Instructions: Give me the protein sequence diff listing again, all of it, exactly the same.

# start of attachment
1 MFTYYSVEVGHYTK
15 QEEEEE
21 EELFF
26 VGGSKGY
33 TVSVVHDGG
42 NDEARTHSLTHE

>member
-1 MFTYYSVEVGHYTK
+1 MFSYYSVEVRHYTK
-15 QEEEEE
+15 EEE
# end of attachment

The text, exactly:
1 MFTYYSVEVGHYTK
15 QEEEEE
21 EELFF
26 VGGSKGY
33 TVSVVHDGG
42 NDEARTHSLTHE

>member
-1 MFTYYSVEVGHYTK
+1 MFSYYSVEVRHYTK
-15 QEEEEE
+15 EEE